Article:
The slow-growing orange: a demographer's look at future Los Angeles

by Kevin F. McCarthy


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Both the City of Los Angeles and Los Angeles County, along with the rest of the nation, are undergoing several revolutionary demographic changes that affect the way we form families, distribute ourselves among various regions, and divide our time between work and other activities. The focus of this paper is on population growth. Had it not been for immigration--mostly from Latin American and Asian countries--the city of Los Angeles would have lost about 250,000 residents between 1970 and 1980; instead it gained 150,000. This sort of thing will not go on indefinitely, however. Indeed, the central fact about Los Angeles's demographic future is that it can no longer expect the rapid growth that it enjoyed in the past. The city and the county are now integrated into a mature metropolis, where population growth will be slow for the rest of the century. Overall, Los Angeles seems certain to face a host of demographic, economic, and social changes that will challenge both the public and private sectors. How Los Angeles responds to those challenges (especially with a population increasingly composed of immigrants and their offspring) remains to be seen.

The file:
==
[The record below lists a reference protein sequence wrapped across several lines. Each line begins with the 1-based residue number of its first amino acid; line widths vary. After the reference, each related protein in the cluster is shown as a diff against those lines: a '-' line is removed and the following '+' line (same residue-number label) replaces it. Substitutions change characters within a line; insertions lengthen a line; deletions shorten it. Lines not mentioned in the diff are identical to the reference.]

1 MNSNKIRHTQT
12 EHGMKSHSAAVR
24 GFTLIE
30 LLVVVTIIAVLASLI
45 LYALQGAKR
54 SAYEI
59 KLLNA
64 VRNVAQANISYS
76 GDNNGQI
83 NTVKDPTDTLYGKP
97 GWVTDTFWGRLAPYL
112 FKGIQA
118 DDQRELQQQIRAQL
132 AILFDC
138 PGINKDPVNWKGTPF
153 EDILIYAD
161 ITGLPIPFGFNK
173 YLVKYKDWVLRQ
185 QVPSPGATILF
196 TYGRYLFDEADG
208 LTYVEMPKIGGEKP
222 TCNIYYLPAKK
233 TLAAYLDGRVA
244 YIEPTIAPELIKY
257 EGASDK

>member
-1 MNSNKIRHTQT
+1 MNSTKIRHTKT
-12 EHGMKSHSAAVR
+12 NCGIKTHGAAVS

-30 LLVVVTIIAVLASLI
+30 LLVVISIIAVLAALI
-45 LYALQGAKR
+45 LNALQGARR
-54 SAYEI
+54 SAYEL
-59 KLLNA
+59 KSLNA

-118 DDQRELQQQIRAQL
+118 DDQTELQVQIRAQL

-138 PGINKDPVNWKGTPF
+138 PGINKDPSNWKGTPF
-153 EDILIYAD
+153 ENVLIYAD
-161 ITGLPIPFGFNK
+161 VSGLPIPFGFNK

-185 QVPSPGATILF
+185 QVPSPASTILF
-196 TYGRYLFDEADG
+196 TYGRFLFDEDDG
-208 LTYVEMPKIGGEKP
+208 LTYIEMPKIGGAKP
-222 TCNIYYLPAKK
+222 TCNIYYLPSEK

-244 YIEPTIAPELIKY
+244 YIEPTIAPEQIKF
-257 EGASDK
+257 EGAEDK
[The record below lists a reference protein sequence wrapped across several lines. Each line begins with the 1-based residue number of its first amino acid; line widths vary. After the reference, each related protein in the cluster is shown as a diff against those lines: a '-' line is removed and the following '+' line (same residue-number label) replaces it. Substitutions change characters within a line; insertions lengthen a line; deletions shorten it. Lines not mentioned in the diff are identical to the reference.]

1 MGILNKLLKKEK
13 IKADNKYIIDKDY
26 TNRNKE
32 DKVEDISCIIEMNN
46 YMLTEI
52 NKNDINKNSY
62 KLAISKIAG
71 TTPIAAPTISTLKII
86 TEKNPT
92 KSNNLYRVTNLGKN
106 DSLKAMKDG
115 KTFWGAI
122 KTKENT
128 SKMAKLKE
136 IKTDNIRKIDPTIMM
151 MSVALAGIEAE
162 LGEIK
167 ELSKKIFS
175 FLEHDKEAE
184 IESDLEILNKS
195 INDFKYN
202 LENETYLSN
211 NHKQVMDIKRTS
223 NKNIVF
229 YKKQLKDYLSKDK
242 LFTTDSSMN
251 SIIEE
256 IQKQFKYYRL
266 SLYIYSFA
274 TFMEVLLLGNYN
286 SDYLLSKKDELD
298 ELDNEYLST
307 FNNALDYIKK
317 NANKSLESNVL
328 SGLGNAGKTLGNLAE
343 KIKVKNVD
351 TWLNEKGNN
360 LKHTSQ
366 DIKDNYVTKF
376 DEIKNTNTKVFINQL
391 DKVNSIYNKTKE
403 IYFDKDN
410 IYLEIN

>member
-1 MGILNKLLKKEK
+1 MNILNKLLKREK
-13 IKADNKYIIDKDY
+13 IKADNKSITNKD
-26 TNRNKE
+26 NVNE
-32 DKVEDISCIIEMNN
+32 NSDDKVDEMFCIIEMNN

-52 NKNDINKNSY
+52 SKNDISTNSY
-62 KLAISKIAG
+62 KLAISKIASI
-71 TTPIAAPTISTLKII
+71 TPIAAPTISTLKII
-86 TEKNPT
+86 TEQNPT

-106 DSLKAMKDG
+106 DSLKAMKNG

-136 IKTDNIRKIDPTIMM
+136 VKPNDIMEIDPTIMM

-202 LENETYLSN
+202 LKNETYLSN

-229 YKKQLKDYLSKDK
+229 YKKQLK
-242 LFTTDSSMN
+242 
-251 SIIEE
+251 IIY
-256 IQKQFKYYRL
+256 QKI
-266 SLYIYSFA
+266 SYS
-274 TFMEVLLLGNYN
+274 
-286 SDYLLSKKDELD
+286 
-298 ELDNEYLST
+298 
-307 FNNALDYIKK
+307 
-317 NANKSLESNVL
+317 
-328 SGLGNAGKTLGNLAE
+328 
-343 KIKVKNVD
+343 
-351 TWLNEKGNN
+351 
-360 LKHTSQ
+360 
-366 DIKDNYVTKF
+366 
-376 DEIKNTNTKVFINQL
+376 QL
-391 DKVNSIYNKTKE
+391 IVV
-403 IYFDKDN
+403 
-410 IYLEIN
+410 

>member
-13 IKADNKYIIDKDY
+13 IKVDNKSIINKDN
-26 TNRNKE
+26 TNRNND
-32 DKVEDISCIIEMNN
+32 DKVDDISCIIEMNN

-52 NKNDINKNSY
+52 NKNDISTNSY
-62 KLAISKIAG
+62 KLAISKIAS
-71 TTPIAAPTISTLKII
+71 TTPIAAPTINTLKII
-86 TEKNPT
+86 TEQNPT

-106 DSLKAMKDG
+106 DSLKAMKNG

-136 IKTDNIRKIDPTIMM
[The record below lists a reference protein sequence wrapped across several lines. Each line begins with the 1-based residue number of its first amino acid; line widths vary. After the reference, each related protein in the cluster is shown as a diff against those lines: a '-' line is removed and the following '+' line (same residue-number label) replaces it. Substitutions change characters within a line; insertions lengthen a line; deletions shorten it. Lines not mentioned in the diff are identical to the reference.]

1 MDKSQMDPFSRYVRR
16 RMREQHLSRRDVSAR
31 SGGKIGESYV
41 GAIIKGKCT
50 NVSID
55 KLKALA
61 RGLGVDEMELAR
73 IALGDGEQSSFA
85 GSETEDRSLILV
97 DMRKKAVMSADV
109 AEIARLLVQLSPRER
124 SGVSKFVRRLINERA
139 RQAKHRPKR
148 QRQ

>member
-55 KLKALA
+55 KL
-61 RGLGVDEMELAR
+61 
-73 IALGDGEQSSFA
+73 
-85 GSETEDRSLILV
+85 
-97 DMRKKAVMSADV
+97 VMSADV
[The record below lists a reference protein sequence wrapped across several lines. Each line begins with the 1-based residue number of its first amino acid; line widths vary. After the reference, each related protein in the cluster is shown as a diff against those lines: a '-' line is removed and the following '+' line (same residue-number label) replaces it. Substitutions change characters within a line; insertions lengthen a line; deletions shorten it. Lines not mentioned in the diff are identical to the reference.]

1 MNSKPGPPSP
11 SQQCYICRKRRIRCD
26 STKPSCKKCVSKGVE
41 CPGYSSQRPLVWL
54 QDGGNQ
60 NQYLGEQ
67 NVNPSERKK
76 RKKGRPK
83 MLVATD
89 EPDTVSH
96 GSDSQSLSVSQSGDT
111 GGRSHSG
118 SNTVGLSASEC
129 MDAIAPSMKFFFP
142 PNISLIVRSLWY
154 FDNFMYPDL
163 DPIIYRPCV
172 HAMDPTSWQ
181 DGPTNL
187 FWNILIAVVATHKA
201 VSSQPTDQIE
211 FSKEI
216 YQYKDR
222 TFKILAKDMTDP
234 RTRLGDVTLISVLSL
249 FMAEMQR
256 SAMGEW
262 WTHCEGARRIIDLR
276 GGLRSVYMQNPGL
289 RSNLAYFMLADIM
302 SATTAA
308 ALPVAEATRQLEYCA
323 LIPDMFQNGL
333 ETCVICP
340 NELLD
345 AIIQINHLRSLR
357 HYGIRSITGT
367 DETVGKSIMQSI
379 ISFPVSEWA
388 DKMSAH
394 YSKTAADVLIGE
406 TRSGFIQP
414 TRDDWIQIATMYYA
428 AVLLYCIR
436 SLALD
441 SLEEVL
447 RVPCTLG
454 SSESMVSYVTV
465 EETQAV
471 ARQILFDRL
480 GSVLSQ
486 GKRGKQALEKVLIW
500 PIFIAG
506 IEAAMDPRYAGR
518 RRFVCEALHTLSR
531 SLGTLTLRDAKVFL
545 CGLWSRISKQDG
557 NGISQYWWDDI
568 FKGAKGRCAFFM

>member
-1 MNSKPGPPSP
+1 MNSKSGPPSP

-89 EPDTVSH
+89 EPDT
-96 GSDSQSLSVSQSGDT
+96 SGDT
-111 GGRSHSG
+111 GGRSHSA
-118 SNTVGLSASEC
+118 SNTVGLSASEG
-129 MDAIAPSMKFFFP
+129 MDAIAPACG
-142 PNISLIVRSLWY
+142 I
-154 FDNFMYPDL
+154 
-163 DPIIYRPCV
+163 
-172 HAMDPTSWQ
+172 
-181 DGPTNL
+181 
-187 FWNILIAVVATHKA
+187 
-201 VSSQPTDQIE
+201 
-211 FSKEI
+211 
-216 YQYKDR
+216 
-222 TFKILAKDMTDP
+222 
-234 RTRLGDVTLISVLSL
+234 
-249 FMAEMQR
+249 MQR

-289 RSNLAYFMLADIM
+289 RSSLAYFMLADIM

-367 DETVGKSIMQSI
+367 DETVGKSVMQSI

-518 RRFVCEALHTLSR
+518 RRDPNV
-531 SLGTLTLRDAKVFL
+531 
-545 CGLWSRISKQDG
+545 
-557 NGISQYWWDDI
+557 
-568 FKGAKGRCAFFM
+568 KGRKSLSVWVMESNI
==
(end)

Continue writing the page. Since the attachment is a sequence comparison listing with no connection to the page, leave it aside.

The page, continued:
This report is part of the RAND Corporation Paper series. The paper was a product of the RAND Corporation from 1948 to 2003 that captured speeches, memorials, and derivative research, usually prepared on authors' own time and meant to be the scholarly or scientific contribution of individual authors to their professional fields. Papers were less formal than reports and did not require rigorous peer review.

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